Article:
Before you start reading this, yes I know.

I know that the SEC has Cupcake Week loaded with FCS opponents and the 8-game conference schedule is a major benefit. I’m by no means dismissing that and saying the SEC is actually challenging itself while the rest of the Power 5 conferences are taking the easy way out.

But try and find me a nonconference headliner game that doesn’t involve the SEC this year.

I’ll get you started. Notre Dame-Michigan.

There ya go. That’s about it.

For whatever reason, that looks like the only non-SEC nonconference game that has Playoff potential for both teams. I realize those things can change and certain games can wind up being more important than we realize at the time (see 2017 Georgia-Notre Dame). But for now, it’s baffling to see so few nonconference headliners outside of the SEC.

And just so we’re clear, these are the best nonconference games of 2019:

  • LSU-Texas
  • Texas A&M-Clemson
  • Notre Dame-Georgia
  • Florida-Miami (in Orlando)
  • Auburn-Oregon (in Dallas)

If you want to include Florida State-Florida in there, be my guest, though I’d argue a 5-win team traveling to face a squad that doubled its win total last year isn’t a headliner.

So you can see what I’m talking about, here’s the top nonconference game for teams in ESPN’s post-spring power rankings. Also, I excluded SEC teams and non-SEC teams with a headliner game against an SEC opponent. Make sense?

  • Oklahoma — at UCLA
  • Ohio State — vs. Cincinnati
  • Michigan — vs. Notre Dame
  • Penn State — vs. Pitt
  • UCF — vs. Stanford
  • Washington — at BYU
  • Utah — at BYU
  • Stanford — vs. Northwestern
  • Washington State — vs. Houston
  • Nebraska — at Colorado
  • Wisconsin — at South Florida
  • Syracuse — at Maryland
  • Iowa — at Iowa State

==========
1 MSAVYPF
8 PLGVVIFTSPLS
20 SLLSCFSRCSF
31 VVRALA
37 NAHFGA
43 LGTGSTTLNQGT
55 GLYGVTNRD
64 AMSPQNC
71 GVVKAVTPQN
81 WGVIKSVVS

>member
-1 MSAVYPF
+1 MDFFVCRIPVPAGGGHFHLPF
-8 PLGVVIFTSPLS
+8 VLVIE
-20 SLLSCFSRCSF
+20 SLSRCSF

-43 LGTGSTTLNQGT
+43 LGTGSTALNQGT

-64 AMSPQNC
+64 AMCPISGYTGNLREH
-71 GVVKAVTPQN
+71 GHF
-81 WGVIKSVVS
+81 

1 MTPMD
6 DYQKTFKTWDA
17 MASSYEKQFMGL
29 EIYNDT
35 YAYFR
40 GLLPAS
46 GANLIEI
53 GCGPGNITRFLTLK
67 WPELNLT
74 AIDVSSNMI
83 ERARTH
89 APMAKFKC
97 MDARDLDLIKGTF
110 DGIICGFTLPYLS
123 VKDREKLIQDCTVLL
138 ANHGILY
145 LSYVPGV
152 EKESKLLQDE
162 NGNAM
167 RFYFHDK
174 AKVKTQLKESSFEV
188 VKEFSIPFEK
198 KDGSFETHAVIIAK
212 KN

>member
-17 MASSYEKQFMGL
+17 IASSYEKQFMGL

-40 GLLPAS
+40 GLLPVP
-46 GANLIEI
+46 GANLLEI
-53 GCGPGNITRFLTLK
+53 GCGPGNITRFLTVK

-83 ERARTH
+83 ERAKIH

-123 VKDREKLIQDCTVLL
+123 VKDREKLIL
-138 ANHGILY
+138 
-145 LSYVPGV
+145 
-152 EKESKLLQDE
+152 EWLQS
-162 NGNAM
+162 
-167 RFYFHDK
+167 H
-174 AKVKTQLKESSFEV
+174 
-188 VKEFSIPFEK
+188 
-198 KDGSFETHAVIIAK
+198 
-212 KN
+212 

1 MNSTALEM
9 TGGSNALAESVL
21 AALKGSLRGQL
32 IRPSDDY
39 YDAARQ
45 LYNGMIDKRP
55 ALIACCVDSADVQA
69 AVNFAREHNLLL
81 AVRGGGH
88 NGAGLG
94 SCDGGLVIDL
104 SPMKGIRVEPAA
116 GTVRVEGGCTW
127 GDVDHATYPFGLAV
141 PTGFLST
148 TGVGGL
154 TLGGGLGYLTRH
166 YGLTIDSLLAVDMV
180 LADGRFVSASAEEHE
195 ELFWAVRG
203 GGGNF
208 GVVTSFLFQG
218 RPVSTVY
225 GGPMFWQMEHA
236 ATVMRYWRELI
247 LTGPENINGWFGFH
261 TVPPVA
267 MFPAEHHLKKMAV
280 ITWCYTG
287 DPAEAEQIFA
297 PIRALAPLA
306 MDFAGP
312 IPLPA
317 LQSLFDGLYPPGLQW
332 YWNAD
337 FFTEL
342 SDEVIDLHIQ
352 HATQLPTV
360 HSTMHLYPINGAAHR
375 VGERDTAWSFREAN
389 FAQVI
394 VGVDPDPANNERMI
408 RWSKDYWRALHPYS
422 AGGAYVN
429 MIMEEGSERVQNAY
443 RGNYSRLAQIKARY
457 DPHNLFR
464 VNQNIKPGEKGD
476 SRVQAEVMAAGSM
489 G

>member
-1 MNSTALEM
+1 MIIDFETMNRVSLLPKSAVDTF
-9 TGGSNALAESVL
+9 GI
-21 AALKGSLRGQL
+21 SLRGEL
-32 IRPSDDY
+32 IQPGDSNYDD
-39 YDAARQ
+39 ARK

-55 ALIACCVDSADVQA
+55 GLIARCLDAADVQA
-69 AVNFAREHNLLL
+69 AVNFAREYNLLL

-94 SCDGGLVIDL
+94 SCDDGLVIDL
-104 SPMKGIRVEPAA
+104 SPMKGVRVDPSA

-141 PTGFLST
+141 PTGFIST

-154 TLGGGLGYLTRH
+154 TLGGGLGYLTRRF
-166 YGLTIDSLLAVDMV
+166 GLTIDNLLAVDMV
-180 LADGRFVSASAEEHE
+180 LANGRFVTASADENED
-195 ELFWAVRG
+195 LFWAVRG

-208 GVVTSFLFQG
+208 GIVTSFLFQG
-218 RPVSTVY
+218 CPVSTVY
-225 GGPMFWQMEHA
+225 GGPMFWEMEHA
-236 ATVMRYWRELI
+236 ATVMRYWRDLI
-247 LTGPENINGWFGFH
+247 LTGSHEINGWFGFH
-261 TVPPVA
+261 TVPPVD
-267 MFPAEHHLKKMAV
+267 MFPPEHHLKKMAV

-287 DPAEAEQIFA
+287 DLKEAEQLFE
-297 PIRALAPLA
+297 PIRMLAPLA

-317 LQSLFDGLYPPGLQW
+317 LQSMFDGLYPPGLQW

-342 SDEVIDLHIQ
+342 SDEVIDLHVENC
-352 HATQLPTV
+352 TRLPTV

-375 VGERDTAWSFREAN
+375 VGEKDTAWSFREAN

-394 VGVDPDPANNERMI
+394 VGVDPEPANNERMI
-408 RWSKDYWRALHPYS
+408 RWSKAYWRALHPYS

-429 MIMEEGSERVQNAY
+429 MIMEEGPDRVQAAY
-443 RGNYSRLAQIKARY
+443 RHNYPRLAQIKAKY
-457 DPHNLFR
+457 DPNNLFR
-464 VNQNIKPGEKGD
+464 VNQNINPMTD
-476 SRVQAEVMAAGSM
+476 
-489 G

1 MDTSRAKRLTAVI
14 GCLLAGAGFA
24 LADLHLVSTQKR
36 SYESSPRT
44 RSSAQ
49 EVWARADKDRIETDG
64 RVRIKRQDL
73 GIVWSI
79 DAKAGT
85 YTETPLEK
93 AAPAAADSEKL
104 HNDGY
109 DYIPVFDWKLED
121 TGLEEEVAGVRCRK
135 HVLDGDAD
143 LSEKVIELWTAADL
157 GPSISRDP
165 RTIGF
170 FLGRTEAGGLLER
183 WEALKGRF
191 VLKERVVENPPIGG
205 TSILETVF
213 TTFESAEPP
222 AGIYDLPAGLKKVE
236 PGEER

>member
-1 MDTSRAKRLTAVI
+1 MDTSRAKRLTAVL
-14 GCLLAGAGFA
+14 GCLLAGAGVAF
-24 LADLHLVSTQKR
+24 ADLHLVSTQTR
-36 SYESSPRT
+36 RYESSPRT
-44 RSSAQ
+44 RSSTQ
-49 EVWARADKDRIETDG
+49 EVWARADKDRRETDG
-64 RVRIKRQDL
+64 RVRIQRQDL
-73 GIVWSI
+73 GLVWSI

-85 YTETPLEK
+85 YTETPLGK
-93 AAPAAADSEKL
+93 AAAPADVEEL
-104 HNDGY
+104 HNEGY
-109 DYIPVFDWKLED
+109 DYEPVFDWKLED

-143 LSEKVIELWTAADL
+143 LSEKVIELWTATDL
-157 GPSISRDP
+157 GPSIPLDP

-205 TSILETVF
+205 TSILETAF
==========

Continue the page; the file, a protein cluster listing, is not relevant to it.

• Army — at Michigan


Besides Notre Dame-Michigan, there are some decent games in there like Iowa-Iowa State and Stanford-UCF, but do you see what I’m saying? Of those 14 opponents, fewer than half (6) were Power 5 bowl teams last year.

Is some of this a bit random? Sure. I realize that these things are planned years in advance. The UCF-Stanford matchup was scheduled in September of the first Playoff, which was more than 3 years prior to the Knights completing an undefeated season. Wisconsin and USF agreed to their matchup before the final year of the BCS era.

That actually leads me to my theory about why this 2019 non-SEC nonconference slate is indeed so weak.

Look back on when these matchups were scheduled. Most were announced in the 2013-14 range. The Playoff was announced in spring of 2013. It would make sense if contenders teams were a bit in wait-and-see mode with their nonconference scheduling.

At the time, it was natural to feel some uncertainty for how nonconference games were going to be valued by the Playoff selection committee. Would they matter? Not everyone took this approach, but I don’t think it’s surprising to see a lot of schools take the path of least resistance.

When the announcement of the new Playoff system happened back in 2013, I highly doubt every athletic director said, “Get me Alabama on the line, ASAP.” And in their defense, why would you? If they went 10-2 and missed out on the Playoff because they scheduled Alabama instead of BYU, they’d hear about it forever.